After reviewing plaintiff's medical records and having plaintiff examined by an independent physician, John Hancock determined that plaintiff was not "totally disabled" as defined by the Security Program. By letters of October 17 and October 28, 1990, John Hancock notified plaintiff that as of February 13, 1990, he would no longer be eligible for long term disability benefits. In these letters, John Hancock explained that plaintiff or his authorized representative could request a review through union grievance procedures.

 On November 21, 1990, plaintiff's' former attorney, H.J. Edwards, sent a letter to John Hancock requesting that the company review its decision to terminate plaintiff's long term disability benefits. On January 21, 1991, John Hancock responded by reiterating that any appeal of its October 17, 1990 determination had to be pursued through established union grievance procedures. It is uncontroverted that neither plaintiff nor any authorized representative pursued such an appeal within the proscribed time period (60 days) or at any time thereafter.

 On March 24, 1997, plaintiff commenced this action, asserting breach of contract and fraud claims under state law against John Hancock; Marc Willienfeld a physician; and, Defendant Francis L. Gillis, a senior claim consultant working at John Hancock. The individual defendants were not served and the action has been discontinued as to them. Plaintiff asserts claims for "lost" disability benefits totaling $ 108,000 and a separate claim for $ 2,550 in damages resulting from John Hancock's termination of the premium waiver provision in two life insurance policies purchased from John Hancock. On March 27, 1998, John Hancock moved for partial summary judgment with respect to Lewis' claim for long term disability benefits.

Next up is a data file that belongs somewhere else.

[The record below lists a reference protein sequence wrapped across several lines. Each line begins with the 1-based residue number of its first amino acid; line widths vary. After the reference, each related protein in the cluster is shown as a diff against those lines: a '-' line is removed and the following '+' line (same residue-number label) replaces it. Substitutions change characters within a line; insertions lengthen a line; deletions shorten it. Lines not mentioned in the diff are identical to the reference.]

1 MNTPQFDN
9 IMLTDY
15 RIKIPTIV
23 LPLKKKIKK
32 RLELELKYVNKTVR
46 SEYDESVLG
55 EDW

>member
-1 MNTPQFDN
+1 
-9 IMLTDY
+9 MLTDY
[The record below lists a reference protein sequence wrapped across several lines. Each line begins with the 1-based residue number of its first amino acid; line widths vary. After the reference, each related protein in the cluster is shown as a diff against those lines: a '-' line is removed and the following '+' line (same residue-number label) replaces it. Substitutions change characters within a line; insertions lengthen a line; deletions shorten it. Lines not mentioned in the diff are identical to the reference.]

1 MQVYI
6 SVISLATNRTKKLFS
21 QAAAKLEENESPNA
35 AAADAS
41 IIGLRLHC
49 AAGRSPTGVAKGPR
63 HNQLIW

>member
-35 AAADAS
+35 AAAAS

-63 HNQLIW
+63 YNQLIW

Discussion

 A. Summary Judgment

 Summary judgment is appropriate "if the pleadings, depositions, answers to interrogatories, and admissions on file, together with the affidavits, if any, show that there is no genuine issue as to any material fact and that the moving party is entitled to a judgment as a matter of law." Fed. R. Civ. P. 56(c). In considering a motion for summary judgment, "the court's responsibility is not to resolve disputed issues of fact but to assess whether there are factual issues to be tried, while resolving ambiguities and drawing reasonable inferences against the moving party." Knight v. U.S. Fire Ins. Co., 804 F.2d 9, 11 (2d Cir. 1986).

 "[A] party seeking summary judgment always bears the initial responsibility of informing the district court of the basis for its motion..." and identifying the matter "which it believes demonstrate[s] the absence of a genuine issue of material fact." Celotex Corp. v. Catrett, 477 U.S. 317, 323, 91 L. Ed. 2d 265, 106 S. Ct. 2548 (1986). If the movant satisfies this initial burden, the burden shifts to the non-movant who must "set forth specific facts showing that there is a genuine issue for trial." Fed. R. Civ. P. 56(e). "Mere speculation or conjecture as to the true nature of the facts" will not suffice "to overcome a motion for summary judgment." Knight, 804 F.2d at 12. In demonstrating that the factual issue in dispute is "genuine," the ...